who so willingly gave of their time to
canvas for CNIB.
I'm sure they will be pleased to hear,
we realized more than on previous canvasses, probably owing partly to a better
coverage of the area. Again, my personal
thanks  to  you.
MARGARET LAMB, Chairman for area
(Wilson Creek to Pender Harbour)
Shameful example
Editor, The Times,
Sir: One reads in the October issue
of a publication from the "Council for
Laboratory Animals" of 198 West Hastings St., Vancouver, that the tobacco industry made grants of three hundred
thousand dollars to^vlcGill University and
the University of Montreal respectively.
This to the end that experiments be conducted on dogs to determine stress in
cigarette smoking.
A doctor of the latter named university—Dr. Selye—states that the stresses
he proposes to use include "restraint of
spontaneous movements" which from this
man's previous record means complete
immobilization by strapping or taping
to n board for periods of up to 17 hours
nt a time. Also "Cold or warm environments" which mean immersion in water
nt one degree centigrade (a degree above
freezing); or immersion in hot water—
forty eight degrees centigrade for five
minutes, twice. In tlu* first experiment
forty percent of  the animals died.
No wonder our once quiet lands arc
rapidly becoming filled with violence
when .scientists (so-called) set such a
shameful example, What., possible vnluo
can accuro from such inane experiments''
And for what a stupid cause? Those wish'-
ing to protest this insensate folly ought
to write, demanding legislation" which
will protect those helpless clealures |«.
he Hon. John Turner. Minister of Justice
House of Commons, Ottawa, '
(Mrs,)  G.   E.   WHIin
Prayer helps
Editor,  Tho  Times,
Gienl  Hrltaln paused daily at 0 n.m    „•
I--' Htroke of 'Hi,; Hen', for prayer   May
I Miggest that with Canada in mid, •„*..„.
oil.   Christians   everywhere,   coll.-ctivelv
pruy dally at I) pm. .'•*'•
"Mi'.re  things  .„•<«  wroughl   |,v   prayer
than  thia   world  .li-t-ains ,,[••        *    '     >   '
Cry wolf
Edllor, The Times,
,,, ",'o II'!, ?"T r""**'"'*** -'-v.nr.llng Mr,
Illiitl-Smith's u.ti,.,. |,ubli...|H-d In the ln*-t
edition of your ii..w..*>h,>i-r v.... .*xpn«.-,<-.|
M''PWJ*.*«.I   Ihe  ...i.iel.n,   levelled   ,,,   ymr
editorial pulley,
„..Am  "   *'aS"   '"  p,'ln,  •v<'1"' •'•lib-rial  or
tflnlerlze Your Trees
Froo Safety Checks and
Estimates, Work Insured
and Guaranteed.
eerloss free Service
R.R. 1, Sechelr, B.C.
Phono 885-2109
rAj,*B**IB»r-T» uiaT'Tiiii. ....Mill
r   V.   T°° /    J
'At*. ^g£   jj "'-%■*%%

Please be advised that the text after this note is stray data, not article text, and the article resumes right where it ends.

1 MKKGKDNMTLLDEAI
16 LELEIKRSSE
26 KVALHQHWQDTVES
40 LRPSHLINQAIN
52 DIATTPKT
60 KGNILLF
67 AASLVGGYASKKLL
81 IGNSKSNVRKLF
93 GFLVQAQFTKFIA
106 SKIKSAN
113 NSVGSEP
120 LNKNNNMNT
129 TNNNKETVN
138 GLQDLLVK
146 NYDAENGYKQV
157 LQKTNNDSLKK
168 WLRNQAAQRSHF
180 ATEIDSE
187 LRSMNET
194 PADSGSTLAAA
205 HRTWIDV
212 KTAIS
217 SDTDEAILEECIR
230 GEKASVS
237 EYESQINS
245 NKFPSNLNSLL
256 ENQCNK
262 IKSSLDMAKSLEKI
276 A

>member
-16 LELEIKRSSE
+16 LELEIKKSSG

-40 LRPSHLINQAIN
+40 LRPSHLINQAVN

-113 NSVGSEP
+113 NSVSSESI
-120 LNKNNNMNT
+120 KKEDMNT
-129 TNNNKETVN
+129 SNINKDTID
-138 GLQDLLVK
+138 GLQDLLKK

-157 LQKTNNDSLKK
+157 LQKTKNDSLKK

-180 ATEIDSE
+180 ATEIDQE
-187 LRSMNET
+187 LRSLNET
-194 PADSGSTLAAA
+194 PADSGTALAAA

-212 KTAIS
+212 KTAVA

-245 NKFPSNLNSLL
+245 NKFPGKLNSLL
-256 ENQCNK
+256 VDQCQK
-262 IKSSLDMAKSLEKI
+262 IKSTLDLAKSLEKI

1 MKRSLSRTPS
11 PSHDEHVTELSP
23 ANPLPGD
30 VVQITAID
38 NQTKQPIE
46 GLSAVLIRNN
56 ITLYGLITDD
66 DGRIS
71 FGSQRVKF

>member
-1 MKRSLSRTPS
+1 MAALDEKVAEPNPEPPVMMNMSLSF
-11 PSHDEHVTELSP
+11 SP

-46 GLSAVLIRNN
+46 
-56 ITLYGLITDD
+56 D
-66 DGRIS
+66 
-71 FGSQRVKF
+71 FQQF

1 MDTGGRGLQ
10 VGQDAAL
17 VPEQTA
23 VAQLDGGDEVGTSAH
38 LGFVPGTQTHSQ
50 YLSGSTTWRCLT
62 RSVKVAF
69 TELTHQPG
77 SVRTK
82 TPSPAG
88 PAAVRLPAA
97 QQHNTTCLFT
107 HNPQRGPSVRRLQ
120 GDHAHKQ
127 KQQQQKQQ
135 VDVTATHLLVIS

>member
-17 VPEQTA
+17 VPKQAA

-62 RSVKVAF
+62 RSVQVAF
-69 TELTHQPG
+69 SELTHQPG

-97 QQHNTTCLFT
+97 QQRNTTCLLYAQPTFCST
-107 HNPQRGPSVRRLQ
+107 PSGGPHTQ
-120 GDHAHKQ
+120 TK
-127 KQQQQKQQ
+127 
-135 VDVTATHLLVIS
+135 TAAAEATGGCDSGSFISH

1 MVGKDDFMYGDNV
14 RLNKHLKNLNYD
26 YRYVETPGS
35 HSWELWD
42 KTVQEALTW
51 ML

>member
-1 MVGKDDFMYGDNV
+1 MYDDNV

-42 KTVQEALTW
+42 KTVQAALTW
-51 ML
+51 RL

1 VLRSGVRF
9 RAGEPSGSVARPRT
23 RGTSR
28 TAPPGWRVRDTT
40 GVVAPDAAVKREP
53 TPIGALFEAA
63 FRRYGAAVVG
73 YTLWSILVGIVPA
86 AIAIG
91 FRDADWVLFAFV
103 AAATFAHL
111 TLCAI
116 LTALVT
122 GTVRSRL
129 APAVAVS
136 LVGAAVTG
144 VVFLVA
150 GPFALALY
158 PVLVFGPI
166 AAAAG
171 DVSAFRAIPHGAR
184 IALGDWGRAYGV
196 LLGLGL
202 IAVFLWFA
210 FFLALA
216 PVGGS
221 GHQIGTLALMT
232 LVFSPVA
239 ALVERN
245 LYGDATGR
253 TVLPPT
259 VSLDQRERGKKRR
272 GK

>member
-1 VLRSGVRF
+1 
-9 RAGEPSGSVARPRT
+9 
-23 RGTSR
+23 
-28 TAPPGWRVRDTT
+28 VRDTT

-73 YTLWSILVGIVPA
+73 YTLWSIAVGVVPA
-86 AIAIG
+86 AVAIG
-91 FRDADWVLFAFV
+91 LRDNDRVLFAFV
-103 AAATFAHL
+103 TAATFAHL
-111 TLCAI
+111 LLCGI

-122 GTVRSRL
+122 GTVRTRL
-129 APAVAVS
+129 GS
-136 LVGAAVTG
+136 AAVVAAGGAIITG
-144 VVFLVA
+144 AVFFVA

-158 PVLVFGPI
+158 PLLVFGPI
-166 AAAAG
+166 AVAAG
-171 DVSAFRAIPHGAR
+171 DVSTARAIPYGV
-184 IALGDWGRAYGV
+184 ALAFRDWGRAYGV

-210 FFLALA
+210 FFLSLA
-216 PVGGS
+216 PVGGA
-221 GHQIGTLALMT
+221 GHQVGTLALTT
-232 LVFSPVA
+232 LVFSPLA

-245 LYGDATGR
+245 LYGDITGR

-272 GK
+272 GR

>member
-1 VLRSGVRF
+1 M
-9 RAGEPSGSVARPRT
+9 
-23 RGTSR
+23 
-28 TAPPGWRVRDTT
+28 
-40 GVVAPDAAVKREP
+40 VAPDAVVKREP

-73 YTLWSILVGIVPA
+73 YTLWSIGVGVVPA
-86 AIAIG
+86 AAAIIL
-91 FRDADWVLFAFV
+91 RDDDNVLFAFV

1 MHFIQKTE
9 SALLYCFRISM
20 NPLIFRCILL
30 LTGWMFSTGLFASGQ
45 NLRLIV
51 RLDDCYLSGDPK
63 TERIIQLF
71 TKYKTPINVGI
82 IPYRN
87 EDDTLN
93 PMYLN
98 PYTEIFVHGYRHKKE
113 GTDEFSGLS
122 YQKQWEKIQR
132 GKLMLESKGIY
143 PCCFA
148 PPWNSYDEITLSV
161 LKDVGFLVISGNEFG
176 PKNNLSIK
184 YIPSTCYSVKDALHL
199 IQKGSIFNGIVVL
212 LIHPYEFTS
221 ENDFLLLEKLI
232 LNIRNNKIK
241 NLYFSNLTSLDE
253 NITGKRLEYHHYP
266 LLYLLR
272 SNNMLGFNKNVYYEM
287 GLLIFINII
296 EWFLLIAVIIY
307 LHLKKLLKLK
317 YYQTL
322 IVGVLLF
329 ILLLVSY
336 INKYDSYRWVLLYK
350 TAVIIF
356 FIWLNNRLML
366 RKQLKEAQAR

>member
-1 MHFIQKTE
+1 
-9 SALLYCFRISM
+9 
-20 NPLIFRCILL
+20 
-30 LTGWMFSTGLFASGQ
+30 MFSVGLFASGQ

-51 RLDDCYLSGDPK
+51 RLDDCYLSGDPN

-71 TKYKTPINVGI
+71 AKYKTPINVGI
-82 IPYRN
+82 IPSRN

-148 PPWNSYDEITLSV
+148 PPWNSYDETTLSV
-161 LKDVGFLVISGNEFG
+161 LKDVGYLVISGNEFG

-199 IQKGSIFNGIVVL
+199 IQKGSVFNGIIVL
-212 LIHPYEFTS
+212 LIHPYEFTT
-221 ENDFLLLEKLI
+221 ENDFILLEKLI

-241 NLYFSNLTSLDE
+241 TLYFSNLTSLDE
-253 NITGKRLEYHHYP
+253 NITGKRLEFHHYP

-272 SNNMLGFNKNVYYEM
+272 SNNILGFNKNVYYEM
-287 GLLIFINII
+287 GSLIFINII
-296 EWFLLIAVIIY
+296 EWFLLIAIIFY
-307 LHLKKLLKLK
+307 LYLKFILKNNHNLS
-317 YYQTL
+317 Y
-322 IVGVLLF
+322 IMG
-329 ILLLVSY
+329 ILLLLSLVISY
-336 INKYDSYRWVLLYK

COOL.*-   BE.       |;^   \   y}
'A'    *\"      ' ~i -' ''7'~7
€; \? 4^ '")
tjf •'**& ' . Ti
" A HAMbsoME. Ambassador of
Here, you &re Booking me.for
Qltf£T   Jt/NtQR / !l
October 14 concerning a recent meeting
of the Sunshine Coast Environment Protection Society did nothing to further the
cause of pollution control or of objective
journalism. This group has in the past
been subject to unsubstantiated allegations regarding the motives of members
and such MaCarthyite tactics as you have
seen fit to employ. On this occasion,
however, it involved people who were
not members, but who. had shown genuine concern regarding the environmental crisis by writing a ilteter to your newspaper. As a member of this organization
j can understand how a dedicated anti-
pollutionist like Mr...Hind-Smith has become completely disenchanted by the innuendo of subversion and aspiring dictatorship ascribed to the society in your
I have gained the impression from
your writings that honest dissent is something that it not to be tolerated on the
pain of being smeared as a subversive.
You appear to be only too ready to attack organizations where the motives of
the membership lack self-interest, but
adopt a grovelling -posture where the affairs of certain business interests are
concerned. You appear further to consider that your tactics have been vindica
ted by the recent events in Quebec although one would be hard put to correlate the situation existing there and that
of conditions in this area.
I would like to also point out that
truth iise'f has in the past been considered subversive when the special interests of certain power structures have
been adversely affected.
The Sunshine Coast Environment Protection   Society   would   appreciate   con
structive criticism of its policies, but let
us. not be the object of invective merely
because we refuse to genuflect to those
whose prime concern is the malting of
money at the expense of the environment.
There's a crisis in the movie"industry:
nobody under 18 can see the movies,
and nobody over 40 can eat the popcorn.
^.j.'»^:»,',.-.*£,.'. fr;.*-.--! ^.*t...,t>}.m^.^.:rj>\..^*.,..!i-?2iiliZ',t\t.') .,...a jf.j.> w.,F|f**\ «*.
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Xa •"   > f *'>^v^,*''~'r-7^
• Mr. Advertiser:
These advertising
spaces ore real
bargains for you.
Sold on contract
only. For details'
on how to stretch
your advertising
dollar, phone
885-9654., ask for
special ad  rates.
-.v:m -,!.«g*-M^^^
f""-*I     kX^'V-N. a-
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t-/..ia-'     .'. -i.
Mushrooms are fun for cooks on the run!
And here, for men only, oro three delicious, but very simple toppers
for those individual grilled or fosl-dry steak sandwiches( hamburg
sandwiches, and cold meat open loco sandwiches, that mako your
evening meal when you cat alone.